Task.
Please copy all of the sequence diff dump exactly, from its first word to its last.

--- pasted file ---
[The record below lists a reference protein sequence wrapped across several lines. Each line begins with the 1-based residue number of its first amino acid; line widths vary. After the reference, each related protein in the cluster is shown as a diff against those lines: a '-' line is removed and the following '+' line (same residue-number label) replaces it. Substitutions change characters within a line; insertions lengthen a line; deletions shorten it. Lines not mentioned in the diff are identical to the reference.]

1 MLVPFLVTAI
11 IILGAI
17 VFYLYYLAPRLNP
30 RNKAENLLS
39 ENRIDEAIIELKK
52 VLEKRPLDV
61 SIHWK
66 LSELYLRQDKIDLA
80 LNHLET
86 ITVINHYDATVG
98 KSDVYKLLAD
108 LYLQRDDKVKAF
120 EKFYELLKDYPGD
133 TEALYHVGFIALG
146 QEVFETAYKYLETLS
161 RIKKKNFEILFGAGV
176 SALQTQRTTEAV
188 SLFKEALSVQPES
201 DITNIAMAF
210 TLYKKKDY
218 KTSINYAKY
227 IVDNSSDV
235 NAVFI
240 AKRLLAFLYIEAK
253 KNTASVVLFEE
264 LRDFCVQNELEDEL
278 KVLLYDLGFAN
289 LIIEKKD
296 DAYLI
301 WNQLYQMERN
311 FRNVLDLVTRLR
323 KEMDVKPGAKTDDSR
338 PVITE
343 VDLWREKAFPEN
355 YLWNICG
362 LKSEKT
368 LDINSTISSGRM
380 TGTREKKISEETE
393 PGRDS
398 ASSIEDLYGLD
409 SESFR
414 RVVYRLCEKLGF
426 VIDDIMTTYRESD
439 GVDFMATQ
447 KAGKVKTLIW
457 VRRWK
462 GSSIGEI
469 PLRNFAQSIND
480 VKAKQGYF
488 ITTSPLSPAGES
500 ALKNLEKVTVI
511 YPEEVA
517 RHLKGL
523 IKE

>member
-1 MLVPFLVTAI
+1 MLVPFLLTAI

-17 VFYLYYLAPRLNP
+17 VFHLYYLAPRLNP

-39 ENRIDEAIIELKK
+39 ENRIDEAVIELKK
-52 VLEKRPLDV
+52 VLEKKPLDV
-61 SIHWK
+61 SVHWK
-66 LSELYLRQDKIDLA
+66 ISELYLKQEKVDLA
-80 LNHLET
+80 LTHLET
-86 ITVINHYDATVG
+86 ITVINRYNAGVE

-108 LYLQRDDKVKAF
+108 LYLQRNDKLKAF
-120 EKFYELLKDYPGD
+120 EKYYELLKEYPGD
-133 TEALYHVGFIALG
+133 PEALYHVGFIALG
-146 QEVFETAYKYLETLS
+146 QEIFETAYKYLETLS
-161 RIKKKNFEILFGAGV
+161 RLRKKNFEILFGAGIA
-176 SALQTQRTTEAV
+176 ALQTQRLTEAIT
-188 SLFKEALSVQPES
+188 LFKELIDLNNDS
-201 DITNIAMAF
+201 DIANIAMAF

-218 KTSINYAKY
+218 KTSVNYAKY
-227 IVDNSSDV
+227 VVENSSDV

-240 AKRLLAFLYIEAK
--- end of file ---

[The record below lists a reference protein sequence wrapped across several lines. Each line begins with the 1-based residue number of its first amino acid; line widths vary. After the reference, each related protein in the cluster is shown as a diff against those lines: a '-' line is removed and the following '+' line (same residue-number label) replaces it. Substitutions change characters within a line; insertions lengthen a line; deletions shorten it. Lines not mentioned in the diff are identical to the reference.]

1 MLVPFLVTAI
11 IILGAI
17 VFYLYYLAPRLNP
30 RNKAENLLS
39 ENRIDEAIIELKK
52 VLEKRPLDV
61 SIHWK
66 LSELYLRQDKIDLA
80 LNHLET
86 ITVINHYDATVG
98 KSDVYKLLAD
108 LYLQRDDKVKAF
120 EKFYELLKDYPGD
133 TEALYHVGFIALG
146 QEVFETAYKYLETLS
161 RIKKKNFEILFGAGV
176 SALQTQRTTEAV
188 SLFKEALSVQPES
201 DITNIAMAF
210 TLYKKKDY
218 KTSINYAKY
227 IVDNSSDV
235 NAVFI
240 AKRLLAFLYIEAK
253 KNTASVVLFEE
264 LRDFCVQNELEDEL
278 KVLLYDLGFAN
289 LIIEKKD
296 DAYLI
301 WNQLYQMERN
311 FRNVLDLVTRLR
323 KEMDVKPGAKTDDSR
338 PVITE
343 VDLWREKAFPEN
355 YLWNICG
362 LKSEKT
368 LDINSTISSGRM
380 TGTREKKISEETE
393 PGRDS
398 ASSIEDLYGLD
409 SESFR
414 RVVYRLCEKLGF
426 VIDDIMTTYRESD
439 GVDFMATQ
447 KAGKVKTLIW
457 VRRWK
462 GSSIGEI
469 PLRNFAQSIND
480 VKAKQGYF
488 ITTSPLSPAGES
500 ALKNLEKVTVI
511 YPEEVA
517 RHLKGL
523 IKE

>member
-1 MLVPFLVTAI
+1 MLVPFLLTAI

-17 VFYLYYLAPRLNP
+17 VFHLYYLAPRLNP

-39 ENRIDEAIIELKK
+39 ENRIDEAVIELKK
-52 VLEKRPLDV
+52 VLEKKPLDV
-61 SIHWK
+61 SVHWK
-66 LSELYLRQDKIDLA
+66 ISELYLKQEKVDLA
-80 LNHLET
+80 LTHLET
-86 ITVINHYDATVG
+86 ITVINRYNAGVE

-108 LYLQRDDKVKAF
+108 LYLQRNDKLKAF
-120 EKFYELLKDYPGD
+120 EKYYELLKEYPGD
-133 TEALYHVGFIALG
+133 PEALYHVGFIALG
-146 QEVFETAYKYLETLS
+146 QEIFETAYKYLETLS
-161 RIKKKNFEILFGAGV
+161 RLRKKNFEILFGAGIA
-176 SALQTQRTTEAV
+176 ALQTQRLTEAIT
-188 SLFKEALSVQPES
+188 LFKELIDLNNDS
-201 DITNIAMAF
+201 DIANIAMAF

-218 KTSINYAKY
+218 KTSVNYAKY
-227 IVDNSSDV
+227 VVENSSDV

-240 AKRLLAFLYIEAK